* First round bids due in early April - source
* Infrastructure funds, Japan trading houses likely bidders
* CLP still interested in the stake -- source
By Denny Thomas
HONG KONG, March 7 Exxon Mobil Corp has
launched an auction to sell up to $2 billion worth of shares in
a Hong Kong power venture after a year-long effort to offload
its holding to its partner yielded no result, sources familiar
with the matter said.
The world's biggest oil company by market value has hired
Barclays Plc as an advisor for the sale of nearly half
of its 60 percent stake in Castle Peak Power Co Ltd as part of
its plan to divest non-core assets.
Talks to sell the entire stake to CLP Holdings and
state-owned China Southern Power Grid had stalled due to
disagreements over valuations, the sources said. CLP owns 40
percent of Castle Peak.
The auction may attract interest from infrastructure funds,
Japanese trading houses and sovereign wealth funds, they added
without specifying names.
The process is in its early stages and potential suitors are
assessing whether to bid for the stake. First-round bids are due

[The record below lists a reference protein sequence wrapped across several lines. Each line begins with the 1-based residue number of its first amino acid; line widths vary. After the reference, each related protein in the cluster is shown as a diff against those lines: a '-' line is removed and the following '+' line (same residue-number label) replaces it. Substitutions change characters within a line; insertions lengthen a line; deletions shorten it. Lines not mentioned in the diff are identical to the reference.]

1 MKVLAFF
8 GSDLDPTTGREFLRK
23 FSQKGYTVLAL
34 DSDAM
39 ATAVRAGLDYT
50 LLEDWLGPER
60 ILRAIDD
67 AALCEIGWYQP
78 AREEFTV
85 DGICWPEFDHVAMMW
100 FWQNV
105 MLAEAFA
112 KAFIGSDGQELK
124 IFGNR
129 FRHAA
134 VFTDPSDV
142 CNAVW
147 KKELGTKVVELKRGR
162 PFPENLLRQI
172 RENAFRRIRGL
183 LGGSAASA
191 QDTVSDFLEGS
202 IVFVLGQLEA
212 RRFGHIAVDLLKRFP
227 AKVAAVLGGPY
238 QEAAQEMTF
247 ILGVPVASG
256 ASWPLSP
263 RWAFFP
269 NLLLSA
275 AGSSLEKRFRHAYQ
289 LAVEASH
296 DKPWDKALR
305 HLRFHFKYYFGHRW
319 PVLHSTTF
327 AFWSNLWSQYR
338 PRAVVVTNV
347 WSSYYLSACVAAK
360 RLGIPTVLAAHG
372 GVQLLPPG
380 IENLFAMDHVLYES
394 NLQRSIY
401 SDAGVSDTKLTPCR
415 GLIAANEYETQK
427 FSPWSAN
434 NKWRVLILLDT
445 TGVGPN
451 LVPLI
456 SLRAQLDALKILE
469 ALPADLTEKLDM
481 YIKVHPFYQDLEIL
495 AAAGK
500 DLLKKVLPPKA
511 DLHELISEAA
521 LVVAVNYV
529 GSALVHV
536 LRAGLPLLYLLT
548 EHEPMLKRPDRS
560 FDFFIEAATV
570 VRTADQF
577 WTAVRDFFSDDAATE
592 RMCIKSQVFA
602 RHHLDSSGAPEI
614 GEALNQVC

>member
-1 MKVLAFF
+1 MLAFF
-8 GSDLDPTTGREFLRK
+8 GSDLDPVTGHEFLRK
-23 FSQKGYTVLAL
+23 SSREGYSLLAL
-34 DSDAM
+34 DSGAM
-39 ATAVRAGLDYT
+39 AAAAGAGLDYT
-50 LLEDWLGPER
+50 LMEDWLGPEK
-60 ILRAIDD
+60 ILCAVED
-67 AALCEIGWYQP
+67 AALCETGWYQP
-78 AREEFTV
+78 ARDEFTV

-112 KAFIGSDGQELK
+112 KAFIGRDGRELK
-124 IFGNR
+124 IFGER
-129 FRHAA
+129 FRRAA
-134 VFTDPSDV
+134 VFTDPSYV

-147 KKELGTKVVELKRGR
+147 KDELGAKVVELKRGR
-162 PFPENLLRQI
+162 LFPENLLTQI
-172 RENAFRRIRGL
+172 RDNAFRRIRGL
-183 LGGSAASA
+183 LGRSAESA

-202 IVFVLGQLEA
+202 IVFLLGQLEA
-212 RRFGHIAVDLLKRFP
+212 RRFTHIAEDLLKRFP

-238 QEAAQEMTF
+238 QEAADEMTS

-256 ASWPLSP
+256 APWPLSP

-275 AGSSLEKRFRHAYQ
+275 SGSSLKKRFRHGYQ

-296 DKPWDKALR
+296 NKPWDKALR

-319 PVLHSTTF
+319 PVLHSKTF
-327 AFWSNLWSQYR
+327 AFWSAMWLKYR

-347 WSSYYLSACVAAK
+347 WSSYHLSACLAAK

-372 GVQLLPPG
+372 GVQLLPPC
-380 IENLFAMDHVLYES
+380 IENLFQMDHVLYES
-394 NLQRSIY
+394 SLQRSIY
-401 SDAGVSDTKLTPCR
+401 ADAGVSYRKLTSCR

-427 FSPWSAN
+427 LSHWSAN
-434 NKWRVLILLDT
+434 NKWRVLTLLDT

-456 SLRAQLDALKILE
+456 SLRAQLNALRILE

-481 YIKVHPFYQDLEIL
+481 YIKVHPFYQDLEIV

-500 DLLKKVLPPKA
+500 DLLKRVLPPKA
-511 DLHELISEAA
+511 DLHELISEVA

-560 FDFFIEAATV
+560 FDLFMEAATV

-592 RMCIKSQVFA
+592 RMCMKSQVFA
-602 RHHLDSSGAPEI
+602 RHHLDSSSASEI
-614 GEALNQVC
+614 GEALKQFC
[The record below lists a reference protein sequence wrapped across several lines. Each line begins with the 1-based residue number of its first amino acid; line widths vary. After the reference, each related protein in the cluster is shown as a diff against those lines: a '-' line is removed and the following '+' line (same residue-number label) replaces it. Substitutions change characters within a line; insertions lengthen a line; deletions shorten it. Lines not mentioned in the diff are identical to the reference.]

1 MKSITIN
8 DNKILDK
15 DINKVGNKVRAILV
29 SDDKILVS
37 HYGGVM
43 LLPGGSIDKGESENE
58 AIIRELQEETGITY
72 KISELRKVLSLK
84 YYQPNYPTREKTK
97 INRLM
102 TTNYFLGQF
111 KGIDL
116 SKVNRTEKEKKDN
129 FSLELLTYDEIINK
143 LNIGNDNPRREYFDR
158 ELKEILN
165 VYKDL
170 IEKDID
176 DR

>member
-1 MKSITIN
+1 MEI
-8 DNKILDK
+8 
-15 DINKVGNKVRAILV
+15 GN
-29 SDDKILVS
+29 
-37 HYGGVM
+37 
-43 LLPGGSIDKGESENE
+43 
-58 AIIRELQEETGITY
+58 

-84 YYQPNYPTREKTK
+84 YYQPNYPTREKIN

in early April.
China's cash-rich state power groups have also been scooping
up assets worldwide, with dominant power distributor State Grid
Corp establishing a presence in the Philippines, Spain, Brazil
CLP, controlled by Hong Kong's wealthy Kadoorie family,
remains attracted to the stake because Castle Peak offers
guaranteed returns, one source familiar with CLP's strategy
But "the ball is in Exxon's court now," the source added.
Castle Peak operates three coal-fired power stations and has
a generation capacity of 6,908 megawatts.
CLP and Power Assets Holdings Ltd, Hong Kong's
other power supplier that is controlled by tycoon Li Ka-Shing,
garner an annual return of 9.99 percent on net fixed assets
until 2018 under a programme known as Scheme of Control.
The sources, who declined to be identified as the sale
process is confidential, said the 60 percent stake was valued at
around $3 billion last March. Around half of that plus a premium
would bring the deal value closer to $2 billion, they said.
Exxon Mobil said in an emailed statement that it does not
comment on rumours or speculation and that it routinely assesses
its global portfolio of businesses.
A CLP spokeswoman and a Hong Kong-based spokesman for
Barclays declined to comment.
CLP posted a 10.5 percent drop in its earnings last year
because of weak performances at its operations in Australia and
India. Hong Kong accounts for the bulk of CLP's earnings.